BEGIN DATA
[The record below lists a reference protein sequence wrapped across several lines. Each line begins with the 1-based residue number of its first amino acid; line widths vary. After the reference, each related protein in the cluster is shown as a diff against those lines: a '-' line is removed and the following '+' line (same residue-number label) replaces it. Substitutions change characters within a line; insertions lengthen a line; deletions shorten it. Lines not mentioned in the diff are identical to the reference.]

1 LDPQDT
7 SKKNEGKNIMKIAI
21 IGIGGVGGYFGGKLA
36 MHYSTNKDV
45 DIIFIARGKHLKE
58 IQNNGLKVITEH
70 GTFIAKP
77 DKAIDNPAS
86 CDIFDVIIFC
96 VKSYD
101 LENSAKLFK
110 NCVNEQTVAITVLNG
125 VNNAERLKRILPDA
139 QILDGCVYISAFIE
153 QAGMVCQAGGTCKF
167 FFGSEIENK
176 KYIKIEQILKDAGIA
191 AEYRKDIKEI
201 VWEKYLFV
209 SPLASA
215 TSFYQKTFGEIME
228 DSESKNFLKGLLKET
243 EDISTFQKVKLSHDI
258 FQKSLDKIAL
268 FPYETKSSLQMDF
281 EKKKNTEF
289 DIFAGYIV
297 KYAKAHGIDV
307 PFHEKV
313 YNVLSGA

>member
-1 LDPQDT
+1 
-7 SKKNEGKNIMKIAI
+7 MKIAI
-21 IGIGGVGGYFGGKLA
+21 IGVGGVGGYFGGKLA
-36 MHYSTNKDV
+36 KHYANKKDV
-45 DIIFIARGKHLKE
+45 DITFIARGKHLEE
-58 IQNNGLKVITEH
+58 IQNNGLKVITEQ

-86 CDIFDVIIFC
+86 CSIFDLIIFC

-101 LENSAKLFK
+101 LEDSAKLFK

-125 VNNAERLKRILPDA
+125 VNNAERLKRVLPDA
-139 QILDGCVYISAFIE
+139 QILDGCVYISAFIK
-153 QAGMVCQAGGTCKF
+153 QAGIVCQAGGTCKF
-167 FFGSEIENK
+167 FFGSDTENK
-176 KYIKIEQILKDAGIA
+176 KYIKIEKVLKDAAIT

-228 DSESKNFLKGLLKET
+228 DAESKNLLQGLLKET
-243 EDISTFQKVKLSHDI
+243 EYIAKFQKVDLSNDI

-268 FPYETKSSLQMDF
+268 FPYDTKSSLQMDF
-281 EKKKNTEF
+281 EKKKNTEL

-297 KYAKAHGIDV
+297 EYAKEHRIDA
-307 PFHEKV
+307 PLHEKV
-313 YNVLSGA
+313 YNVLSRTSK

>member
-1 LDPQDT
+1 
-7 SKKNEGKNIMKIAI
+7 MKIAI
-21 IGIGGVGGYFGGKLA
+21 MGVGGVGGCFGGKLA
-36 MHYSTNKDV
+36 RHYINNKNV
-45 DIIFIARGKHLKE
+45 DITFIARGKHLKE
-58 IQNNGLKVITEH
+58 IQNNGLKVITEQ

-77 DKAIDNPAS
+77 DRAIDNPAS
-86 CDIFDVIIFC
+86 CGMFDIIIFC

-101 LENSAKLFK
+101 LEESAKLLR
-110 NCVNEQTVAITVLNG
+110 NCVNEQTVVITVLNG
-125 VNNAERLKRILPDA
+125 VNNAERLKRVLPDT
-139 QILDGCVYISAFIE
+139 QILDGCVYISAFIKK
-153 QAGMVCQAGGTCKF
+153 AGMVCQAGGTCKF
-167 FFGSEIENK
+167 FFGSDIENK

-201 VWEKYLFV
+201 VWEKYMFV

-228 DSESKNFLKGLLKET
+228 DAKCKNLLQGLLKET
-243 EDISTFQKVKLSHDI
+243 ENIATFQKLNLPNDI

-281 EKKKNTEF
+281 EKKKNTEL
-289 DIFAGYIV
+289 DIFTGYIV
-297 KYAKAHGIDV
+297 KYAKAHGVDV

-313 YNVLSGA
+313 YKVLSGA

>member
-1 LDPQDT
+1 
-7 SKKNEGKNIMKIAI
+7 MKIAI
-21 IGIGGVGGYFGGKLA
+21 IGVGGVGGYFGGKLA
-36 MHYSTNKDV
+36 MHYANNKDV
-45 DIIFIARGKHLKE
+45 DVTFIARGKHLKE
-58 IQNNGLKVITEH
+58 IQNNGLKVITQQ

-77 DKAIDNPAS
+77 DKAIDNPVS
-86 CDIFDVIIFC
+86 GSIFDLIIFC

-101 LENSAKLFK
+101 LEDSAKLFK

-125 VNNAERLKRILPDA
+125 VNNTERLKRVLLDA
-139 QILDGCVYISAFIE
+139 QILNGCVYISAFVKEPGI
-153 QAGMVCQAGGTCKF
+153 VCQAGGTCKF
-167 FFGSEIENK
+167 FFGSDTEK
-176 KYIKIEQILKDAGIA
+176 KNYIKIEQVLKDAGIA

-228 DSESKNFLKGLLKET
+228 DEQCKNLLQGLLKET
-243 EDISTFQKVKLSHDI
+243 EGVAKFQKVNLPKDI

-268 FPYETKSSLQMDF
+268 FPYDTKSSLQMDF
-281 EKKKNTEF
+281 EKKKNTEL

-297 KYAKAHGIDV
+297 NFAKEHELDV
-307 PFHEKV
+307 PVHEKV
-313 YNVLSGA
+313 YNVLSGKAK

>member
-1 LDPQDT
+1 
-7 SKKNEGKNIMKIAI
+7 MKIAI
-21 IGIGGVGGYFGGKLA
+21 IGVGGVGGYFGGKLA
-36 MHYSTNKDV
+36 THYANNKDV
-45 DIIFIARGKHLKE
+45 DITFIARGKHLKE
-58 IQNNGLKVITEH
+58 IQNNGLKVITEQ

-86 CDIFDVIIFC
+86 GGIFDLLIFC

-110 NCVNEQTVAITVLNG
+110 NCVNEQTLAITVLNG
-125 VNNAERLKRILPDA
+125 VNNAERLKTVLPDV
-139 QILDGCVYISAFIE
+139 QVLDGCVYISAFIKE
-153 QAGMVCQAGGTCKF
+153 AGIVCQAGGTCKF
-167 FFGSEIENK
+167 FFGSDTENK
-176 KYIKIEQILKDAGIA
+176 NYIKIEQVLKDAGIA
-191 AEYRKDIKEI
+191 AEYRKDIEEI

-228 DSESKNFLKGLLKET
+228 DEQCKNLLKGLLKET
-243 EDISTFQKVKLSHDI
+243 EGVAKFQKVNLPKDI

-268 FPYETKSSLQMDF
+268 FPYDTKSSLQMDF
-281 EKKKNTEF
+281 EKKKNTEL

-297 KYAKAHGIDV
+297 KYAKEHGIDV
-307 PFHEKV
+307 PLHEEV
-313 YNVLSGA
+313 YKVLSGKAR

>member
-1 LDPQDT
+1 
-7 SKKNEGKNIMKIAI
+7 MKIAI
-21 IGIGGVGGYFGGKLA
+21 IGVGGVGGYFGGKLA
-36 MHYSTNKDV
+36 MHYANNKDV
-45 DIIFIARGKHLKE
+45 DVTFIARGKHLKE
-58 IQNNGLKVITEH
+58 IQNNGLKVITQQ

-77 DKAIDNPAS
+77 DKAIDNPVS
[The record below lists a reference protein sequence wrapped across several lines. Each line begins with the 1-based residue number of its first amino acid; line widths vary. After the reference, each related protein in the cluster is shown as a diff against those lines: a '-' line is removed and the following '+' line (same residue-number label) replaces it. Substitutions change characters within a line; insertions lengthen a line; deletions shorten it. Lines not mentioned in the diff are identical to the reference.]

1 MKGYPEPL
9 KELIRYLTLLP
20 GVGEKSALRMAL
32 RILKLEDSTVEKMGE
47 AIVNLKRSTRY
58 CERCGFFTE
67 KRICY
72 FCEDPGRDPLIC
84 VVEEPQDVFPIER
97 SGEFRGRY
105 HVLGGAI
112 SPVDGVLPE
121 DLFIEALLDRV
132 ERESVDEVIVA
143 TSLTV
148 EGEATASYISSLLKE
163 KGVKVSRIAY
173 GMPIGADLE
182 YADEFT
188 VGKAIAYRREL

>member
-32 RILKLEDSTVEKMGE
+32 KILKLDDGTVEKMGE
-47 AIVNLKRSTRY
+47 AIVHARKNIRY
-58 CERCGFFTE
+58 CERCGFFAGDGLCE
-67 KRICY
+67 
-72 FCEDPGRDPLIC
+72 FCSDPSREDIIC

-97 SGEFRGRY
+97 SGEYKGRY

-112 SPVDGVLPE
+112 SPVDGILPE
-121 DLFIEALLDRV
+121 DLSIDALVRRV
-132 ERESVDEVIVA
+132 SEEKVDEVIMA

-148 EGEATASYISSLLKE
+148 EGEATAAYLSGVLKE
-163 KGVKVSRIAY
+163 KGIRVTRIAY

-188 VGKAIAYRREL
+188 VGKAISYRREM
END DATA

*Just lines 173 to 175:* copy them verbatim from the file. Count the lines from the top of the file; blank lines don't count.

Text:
+86 GGIFDLLIFC

-110 NCVNEQTVAITVLNG
+110 NCVNEQTLAITVLNG